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Sharks With No Teeth Do They Exist?

shark with no teeth
Bernard DUPONT from FRANCE, CC BY-SA 2.0, via Wikimedia Commons

When people think of sharks, they think of sharp teeth and a fearsome reputation, but with more than 1,000 species of shark, is there a possibility that there are sharks with no teeth?

Find out in this toothy article.

Are There Any Sharks With No Teeth?

Whale sharks have tiny teeth and do not use them for feeding.

All sharks have teeth, but it depends on the species of shark on what teeth they have as there are four different kinds of shark teeth: serrated, triangular, needle-like and non-functional.

Tiger sharks have serrated teeth where one side of the tooth is designed to cut with the other for sawing their prey’s flesh. The great white shark has triangular-shaped teeth on its upper jaw. In comparison, its lower teeth are more pointy. The sand tiger shark has teeth that are long, slender, and needle-like.

Filter-feeding sharks have teeth, but they are tiny and are not used for biting or tearing flesh like the teeth of other shark species, so they are non-functional teeth. Filter-feeding sharks, such as the whale and basking sharks, feed on plankton by swimming with their mouths open and filtering water through their gill rakers.

One thing all sharks have in common about their teeth is that they regrow. Over time, the smaller teeth at the back grow and move up, replacing the ones in front that fall out or get damaged.

Three Sharks That Do Not Use Their Teeth To Hunt or Feed

Whale Shark (Rhincodon typus)

Simon Pierce / MarineMegafauna, CC BY-SA 4.0, via Wikimedia Commons

The whale shark is a slow-moving, filter-feeding shark and the largest fish species in the world, with the biggest growing up to 12 m (39 ft) in length and weighing over 19,000 kg (41,888 lbs). They have broad, flattened heads with enormous mouths that can open up to 1.2 m (4 ft) wide.

The whale shark uses its gill rakers to filter plankton and small fish from the water as it swims. As water enters the shark’s mouth, it passes over the gill rakers, which are long and slender structures that protrude from the gill arches.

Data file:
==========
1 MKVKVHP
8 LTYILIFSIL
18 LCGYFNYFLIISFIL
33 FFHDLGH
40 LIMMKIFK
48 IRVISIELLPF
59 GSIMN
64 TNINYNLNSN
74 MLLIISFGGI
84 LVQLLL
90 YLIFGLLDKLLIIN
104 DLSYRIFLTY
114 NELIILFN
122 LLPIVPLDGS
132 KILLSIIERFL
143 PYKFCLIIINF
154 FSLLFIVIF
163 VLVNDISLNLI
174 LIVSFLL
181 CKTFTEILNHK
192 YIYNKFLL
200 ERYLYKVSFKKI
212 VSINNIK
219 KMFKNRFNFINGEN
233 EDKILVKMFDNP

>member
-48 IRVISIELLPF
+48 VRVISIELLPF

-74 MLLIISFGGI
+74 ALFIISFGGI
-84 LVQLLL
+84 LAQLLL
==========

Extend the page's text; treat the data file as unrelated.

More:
The gill rakers act like a sieve, trapping plankton and other small fish as the water passes through them, allowing water to exit through the gill slits.

The whale shark’s gill rakers are highly efficient at filtering large volumes of water. It has been estimated that a whale shark can filter up to 5,678 litres (1,500 gallons) of water per hour.

Basking Shark (Cetorhinus maximus)

Greg Skomal / NOAA Fisheries Service, Public domain, via Wikimedia Commons

The basking shark is the second largest fish in the world after the whale shark. They can grow up to 10 m (33 ft) in length and weigh up to 4,500 kg (10,000 lbs). Like whale sharks, they feed on plankton and small fish.

They feed by opening their mouths and swimming slowly back and forth, filtering water through their gill rakers to capture plankton. Their mouth can measure up to 1 m (3 ft) wide.

Megamouth Shark (Megachasma pelagios)

opencage, CC BY-SA 2.5, via Wikimedia Commons

The megamouth shark is a rare and elusive deep-sea shark that was first discovered in 1976 off the coast of Hawaii. Along with the whale and basking sharks, they are the only extant species of filter-feeding sharks.

The megamouth shark is named after its enormous mouth, which can open up to 1.2 m (4 ft) wide. Megamouth sharks are known to grow at least 5.2 m (17 ft) in length and weigh up to 1,225 kg (2,700 lbs).

Despite being one of the largest sharks in the world, very little is known about the biology and behaviour of megamouth sharks. They are rarely seen and have only been observed a few dozen times since their discovery.